Localised bursts of rain a feature of spring

Localised bursts of rain a feature of spring | The Outlook


Weather
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There remains a good chance that spring rainfall overall will be mostly below normal, but brief bursts of rain in small areas could also be a feature.

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LOCALISED heavy rain on parts of the NSW central and Hunter coasts in the past week, while the rest of the state, Queensland and Victoria remained dry is typical of the weather patterns that are favoured during the rest of spring and early summer.

There remains a good chance that spring rainfall overall will be mostly below normal, but brief bursts of rain in small areas could also be a feature.

If any such events occur, they will affect only localised areas - more likely near the coast in NSW and Queensland in late spring but in the early part of spring, one or two such events are possible for Victoria and southern NSW.

The reasons for this prognosis are complicated and a bit speculative at this stage.

First, a neutral pattern in the Pacific often leads to a degree of fluctuation in the upper atmospheric jet stream across Australia.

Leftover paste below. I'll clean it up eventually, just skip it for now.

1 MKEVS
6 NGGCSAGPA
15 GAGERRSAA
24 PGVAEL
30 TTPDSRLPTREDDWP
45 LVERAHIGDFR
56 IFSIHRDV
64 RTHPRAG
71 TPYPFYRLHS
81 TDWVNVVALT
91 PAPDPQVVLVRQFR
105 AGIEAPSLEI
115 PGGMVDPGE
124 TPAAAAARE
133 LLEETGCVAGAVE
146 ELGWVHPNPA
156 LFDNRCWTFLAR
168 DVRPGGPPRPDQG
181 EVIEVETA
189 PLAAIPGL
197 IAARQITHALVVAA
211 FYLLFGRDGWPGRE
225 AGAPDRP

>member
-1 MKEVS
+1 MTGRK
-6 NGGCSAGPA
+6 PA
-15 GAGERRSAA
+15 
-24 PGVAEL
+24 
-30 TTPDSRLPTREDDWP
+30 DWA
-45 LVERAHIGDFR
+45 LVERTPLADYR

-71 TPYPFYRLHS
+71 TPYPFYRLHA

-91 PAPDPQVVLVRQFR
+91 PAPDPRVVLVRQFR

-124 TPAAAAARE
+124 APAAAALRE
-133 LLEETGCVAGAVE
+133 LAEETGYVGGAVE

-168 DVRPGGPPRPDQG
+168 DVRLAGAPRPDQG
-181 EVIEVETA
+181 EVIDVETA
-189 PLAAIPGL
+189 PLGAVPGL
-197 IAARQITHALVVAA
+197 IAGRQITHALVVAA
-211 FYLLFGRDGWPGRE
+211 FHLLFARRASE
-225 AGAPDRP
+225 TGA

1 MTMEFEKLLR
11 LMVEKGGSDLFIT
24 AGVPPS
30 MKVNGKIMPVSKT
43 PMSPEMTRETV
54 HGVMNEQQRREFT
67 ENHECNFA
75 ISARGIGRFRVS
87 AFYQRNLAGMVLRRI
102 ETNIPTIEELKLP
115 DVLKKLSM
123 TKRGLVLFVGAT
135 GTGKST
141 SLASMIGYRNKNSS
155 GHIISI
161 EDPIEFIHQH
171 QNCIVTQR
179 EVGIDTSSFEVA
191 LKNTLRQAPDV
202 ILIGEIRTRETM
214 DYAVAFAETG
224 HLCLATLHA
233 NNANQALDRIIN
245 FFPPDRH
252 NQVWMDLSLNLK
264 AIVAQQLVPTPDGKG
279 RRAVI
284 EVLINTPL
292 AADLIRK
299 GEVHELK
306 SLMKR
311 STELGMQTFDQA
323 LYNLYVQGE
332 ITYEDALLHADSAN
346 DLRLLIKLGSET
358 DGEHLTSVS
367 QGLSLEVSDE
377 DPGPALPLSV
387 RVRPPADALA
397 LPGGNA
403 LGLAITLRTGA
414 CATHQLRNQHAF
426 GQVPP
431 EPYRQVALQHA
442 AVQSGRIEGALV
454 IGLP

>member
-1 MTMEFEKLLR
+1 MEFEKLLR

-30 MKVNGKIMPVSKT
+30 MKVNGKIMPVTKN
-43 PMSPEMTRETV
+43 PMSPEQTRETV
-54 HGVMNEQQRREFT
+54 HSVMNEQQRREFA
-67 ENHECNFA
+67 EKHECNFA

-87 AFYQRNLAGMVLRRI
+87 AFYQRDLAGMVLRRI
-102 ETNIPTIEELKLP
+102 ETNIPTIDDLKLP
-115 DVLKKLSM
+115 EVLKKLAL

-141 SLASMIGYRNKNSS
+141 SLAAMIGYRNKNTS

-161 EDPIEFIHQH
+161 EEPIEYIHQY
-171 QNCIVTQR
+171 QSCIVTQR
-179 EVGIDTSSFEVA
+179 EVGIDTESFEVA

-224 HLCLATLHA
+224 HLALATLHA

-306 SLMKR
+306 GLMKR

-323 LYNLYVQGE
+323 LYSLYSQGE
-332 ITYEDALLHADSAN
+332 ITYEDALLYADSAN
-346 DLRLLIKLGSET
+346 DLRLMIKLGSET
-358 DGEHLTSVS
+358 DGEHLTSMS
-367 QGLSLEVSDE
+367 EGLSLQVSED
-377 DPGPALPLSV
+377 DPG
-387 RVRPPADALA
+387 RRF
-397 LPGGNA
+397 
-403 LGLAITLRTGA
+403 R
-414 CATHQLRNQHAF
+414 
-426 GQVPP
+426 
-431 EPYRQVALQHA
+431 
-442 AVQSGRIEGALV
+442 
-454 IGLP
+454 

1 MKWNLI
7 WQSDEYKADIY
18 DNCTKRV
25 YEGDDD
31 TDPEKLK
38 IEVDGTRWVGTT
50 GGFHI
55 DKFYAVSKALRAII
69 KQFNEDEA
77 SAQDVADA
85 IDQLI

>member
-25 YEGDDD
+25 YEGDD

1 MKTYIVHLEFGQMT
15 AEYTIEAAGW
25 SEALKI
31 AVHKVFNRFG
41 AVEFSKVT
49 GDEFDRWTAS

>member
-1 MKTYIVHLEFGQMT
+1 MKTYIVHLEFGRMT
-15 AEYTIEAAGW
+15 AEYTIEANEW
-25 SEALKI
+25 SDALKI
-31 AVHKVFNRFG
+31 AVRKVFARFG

Such fluctuations can result in convergent bands forming in places and diverging upper air bands in other places.

Diverging upper air can result in lower level air being "sucked up" into the area of reduced pressure in order to balance pressures out.

If this lower air is already a little moist then, as it rises and cools the rainfall potential in the area will increase in the band of uplift.

So, with the sea surface temperatures remaining up on normal off eastern Australia, there is a slightly increased chance of a little moisture being around in the lower levels of the atmosphere - hence the previously mentioned prognosis.

Warmer ocean temperatures around many parts of continental Australia will combine with the expected above normal sunshine over the northern and north-western parts of continental Australia, to support a prognosis of more above average temperatures in spring and early summer.

Australia's 'heat engine' in the north west of the country provides the hot air for most spring heatwaves in eastern Australia and currently, there is little or no cloud in the area, nor is any likely in the coming weeks so the potential is there for bursts of early season hot weather, especially in south east Queensland and north east NSW.

So, as noted previously at this stage, looking right through until the end of summer, rainfall is likely to slightly below but near normal in a few areas - better than in recent years, but still unlikely to be sufficient to overcome the major deficiencies established by the drier years of recent times, especially with the expected above average temperatures developing

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